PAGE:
Two out Democrats spoke on the fourth night of the Democratic National Convention, just before former Vice President Joe Biden formally accepted the party’s nomination.
Former South Bend, Indiana Mayor Pete Buttigieg and Sen. Tammy Baldwin (D-WI) gave three-minute speeches last night. Buttigieg talked about inclusivity, drawing on his experiences of being gay and in the military. Baldwin focused on access to health care – especially for her non-traditional family – and the coronavirus pandemic.
“Just over 10 years ago, I joined a military where firing me because of who I am wasn’t just possible—it was policy,” Buttigieg said in his speech. “Now in 2020, it is unlawful in America to fire anyone because of who they are or who they love.”
“The very ring on my finger,” he said, showing everyone his wedding ring, “reflects how this country can change. Love makes my marriage real, but political courage made it possible — including that of Joe Biden, who stepped out ahead of even this party when he said that marriage equality should be the law of the land.”
“Can America be a place where faith is about healing and not exclusion? Can we become a country that lives up to the truth that Black Lives Matter?”
“The day I was born, close to where I’m standing, here in South Bend, the idea of an ‘out’ candidate seeking any federal office at all was laughable. Yet earlier this year I campaigned for the presidency, often with my husband at my side, winning delegates to this very convention.”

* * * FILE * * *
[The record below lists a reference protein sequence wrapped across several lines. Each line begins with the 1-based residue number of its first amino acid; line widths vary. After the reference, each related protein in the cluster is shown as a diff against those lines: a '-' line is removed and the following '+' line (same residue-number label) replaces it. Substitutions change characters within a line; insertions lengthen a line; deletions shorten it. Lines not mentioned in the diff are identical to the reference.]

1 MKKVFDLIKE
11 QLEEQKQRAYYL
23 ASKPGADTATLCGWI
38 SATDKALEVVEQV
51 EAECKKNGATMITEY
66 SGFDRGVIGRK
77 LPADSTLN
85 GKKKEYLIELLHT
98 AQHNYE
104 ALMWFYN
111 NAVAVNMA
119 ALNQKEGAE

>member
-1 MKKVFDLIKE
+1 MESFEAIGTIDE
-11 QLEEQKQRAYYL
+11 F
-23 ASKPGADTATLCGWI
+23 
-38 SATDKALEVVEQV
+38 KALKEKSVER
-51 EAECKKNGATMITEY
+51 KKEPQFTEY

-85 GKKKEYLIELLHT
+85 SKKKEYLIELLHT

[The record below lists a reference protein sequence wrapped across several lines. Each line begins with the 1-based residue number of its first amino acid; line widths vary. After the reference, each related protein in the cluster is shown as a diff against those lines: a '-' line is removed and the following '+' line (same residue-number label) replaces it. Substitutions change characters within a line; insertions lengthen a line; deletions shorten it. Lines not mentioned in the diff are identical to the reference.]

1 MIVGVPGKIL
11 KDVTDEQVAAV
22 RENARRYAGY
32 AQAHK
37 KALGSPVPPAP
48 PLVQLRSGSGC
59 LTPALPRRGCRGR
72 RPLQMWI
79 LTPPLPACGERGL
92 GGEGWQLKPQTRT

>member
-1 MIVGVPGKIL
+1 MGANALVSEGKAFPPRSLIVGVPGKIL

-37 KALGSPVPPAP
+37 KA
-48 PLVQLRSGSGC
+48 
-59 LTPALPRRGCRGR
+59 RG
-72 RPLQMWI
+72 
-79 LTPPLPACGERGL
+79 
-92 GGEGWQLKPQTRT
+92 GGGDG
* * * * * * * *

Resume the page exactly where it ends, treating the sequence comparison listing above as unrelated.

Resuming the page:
Baldwin’s speech started with a story of how she was sick when she was nine-years-old and had to be hospitalized for several months. Because she was being raised by her grandparents, she couldn’t be covered on their insurance plan, so they had to pay for her hospitalization themselves. After that, she couldn’t be covered because she had a pre-existing condition.
“We all have stories like this. Stories about a time when the system was rigged against us. When we were counted out, left out, pushed out,” Baldwin said.
She brought both of the reasons she didn’t have insurance as a kid – because she was being raised by her grandparents and then her pre-existing condition – back to the Affordable Care Act, which banned insurance companies from rejecting people with pre-existing conditions and allowed more people to keep their dependents on their insurance plans.
“We got that done. And, yes, it was a big effin’ deal,” she said, a reference to a 2010 Joe Biden line on the Affordable Care Act.